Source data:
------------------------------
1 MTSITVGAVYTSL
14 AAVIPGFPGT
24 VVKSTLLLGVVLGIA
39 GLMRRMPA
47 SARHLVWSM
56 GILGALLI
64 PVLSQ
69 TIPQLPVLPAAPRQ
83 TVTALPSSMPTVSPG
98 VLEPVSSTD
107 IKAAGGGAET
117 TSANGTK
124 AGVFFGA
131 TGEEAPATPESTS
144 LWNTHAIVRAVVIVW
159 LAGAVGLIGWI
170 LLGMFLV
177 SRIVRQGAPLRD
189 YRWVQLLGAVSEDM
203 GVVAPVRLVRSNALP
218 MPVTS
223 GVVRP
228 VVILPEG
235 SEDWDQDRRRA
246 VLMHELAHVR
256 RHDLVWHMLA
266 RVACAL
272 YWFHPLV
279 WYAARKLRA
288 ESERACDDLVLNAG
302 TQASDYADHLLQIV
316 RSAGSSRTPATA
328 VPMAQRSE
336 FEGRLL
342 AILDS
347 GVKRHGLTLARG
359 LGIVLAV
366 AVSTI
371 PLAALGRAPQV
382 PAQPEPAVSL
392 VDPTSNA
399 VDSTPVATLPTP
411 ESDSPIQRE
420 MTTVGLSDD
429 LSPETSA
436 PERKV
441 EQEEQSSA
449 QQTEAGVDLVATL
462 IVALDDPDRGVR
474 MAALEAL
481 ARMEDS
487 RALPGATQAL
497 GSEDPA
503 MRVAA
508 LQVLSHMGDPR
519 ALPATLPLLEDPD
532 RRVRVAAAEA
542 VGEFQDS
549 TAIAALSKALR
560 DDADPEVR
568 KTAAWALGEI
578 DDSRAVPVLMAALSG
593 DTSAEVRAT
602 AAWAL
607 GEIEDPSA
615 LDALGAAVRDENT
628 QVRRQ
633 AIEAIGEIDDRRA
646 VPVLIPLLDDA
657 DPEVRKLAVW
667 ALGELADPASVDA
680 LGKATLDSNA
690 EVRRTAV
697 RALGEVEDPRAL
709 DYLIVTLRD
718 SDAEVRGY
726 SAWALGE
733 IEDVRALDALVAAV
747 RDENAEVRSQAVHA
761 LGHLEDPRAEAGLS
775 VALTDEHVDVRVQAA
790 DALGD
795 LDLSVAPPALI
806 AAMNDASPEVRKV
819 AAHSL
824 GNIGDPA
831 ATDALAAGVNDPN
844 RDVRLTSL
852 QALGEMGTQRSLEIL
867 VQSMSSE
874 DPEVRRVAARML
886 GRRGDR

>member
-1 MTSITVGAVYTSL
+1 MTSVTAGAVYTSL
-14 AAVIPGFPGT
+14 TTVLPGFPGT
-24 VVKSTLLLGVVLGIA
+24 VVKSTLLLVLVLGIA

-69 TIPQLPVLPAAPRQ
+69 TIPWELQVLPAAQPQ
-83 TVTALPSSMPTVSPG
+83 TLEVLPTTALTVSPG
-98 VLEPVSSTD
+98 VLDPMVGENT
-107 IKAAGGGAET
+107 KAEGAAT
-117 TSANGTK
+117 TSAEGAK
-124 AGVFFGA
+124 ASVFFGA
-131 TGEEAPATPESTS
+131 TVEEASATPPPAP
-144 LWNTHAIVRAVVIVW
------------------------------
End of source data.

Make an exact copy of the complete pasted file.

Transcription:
1 MTSITVGAVYTSL
14 AAVIPGFPGT
24 VVKSTLLLGVVLGIA
39 GLMRRMPA
47 SARHLVWSM
56 GILGALLI
64 PVLSQ
69 TIPQLPVLPAAPRQ
83 TVTALPSSMPTVSPG
98 VLEPVSSTD
107 IKAAGGGAET
117 TSANGTK
124 AGVFFGA
131 TGEEAPATPESTS
144 LWNTHAIVRAVVIVW
159 LAGAVGLIGWI
170 LLGMFLV
177 SRIVRQGAPLRD
189 YRWVQLLGAVSEDM
203 GVVAPVRLVRSNALP
218 MPVTS
223 GVVRP
228 VVILPEG
235 SEDWDQDRRRA
246 VLMHELAHVR
256 RHDLVWHMLA
266 RVACAL
272 YWFHPLV
279 WYAARKLRA
288 ESERACDDLVLNAG
302 TQASDYADHLLQIV
316 RSAGSSRTPATA
328 VPMAQRSE
336 FEGRLL
342 AILDS
347 GVKRHGLTLARG
359 LGIVLAV
366 AVSTI
371 PLAALGRAPQV
382 PAQPEPAVSL
392 VDPTSNA
399 VDSTPVATLPTP
411 ESDSPIQRE
420 MTTVGLSDD
429 LSPETSA
436 PERKV
441 EQEEQSSA
449 QQTEAGVDLVATL
462 IVALDDPDRGVR
474 MAALEAL
481 ARMEDS
487 RALPGATQAL
497 GSEDPA
503 MRVAA
508 LQVLSHMGDPR
519 ALPATLPLLEDPD
532 RRVRVAAAEA
542 VGEFQDS
549 TAIAALSKALR
560 DDADPEVR
568 KTAAWALGEI
578 DDSRAVPVLMAALSG
593 DTSAEVRAT
602 AAWAL
607 GEIEDPSA
615 LDALGAAVRDENT
628 QVRRQ
633 AIEAIGEIDDRRA
646 VPVLIPLLDDA
657 DPEVRKLAVW
667 ALGELADPASVDA
680 LGKATLDSNA
690 EVRRTAV
697 RALGEVEDPRAL
709 DYLIVTLRD
718 SDAEVRGY
726 SAWALGE
733 IEDVRALDALVAAV
747 RDENAEVRSQAVHA
761 LGHLEDPRAEAGLS
775 VALTDEHVDVRVQAA
790 DALGD
795 LDLSVAPPALI
806 AAMNDASPEVRKV
819 AAHSL
824 GNIGDPA
831 ATDALAAGVNDPN
844 RDVRLTSL
852 QALGEMGTQRSLEIL
867 VQSMSSE
874 DPEVRRVAARML
886 GRRGDR

>member
-1 MTSITVGAVYTSL
+1 MTSVTAGAVYTSL
-14 AAVIPGFPGT
+14 TTVLPGFPGT
-24 VVKSTLLLGVVLGIA
+24 VVKSTLLLVLVLGIA

-69 TIPQLPVLPAAPRQ
+69 TIPWELQVLPAAQPQ
-83 TVTALPSSMPTVSPG
+83 TLEVLPTTALTVSPG
-98 VLEPVSSTD
+98 VLDPMVGENT
-107 IKAAGGGAET
+107 KAEGAAT
-117 TSANGTK
+117 TSAEGAK
-124 AGVFFGA
+124 ASVFFGA
-131 TGEEAPATPESTS
+131 TVEEASATPPPAP
-144 LWNTHAIVRAVVIVW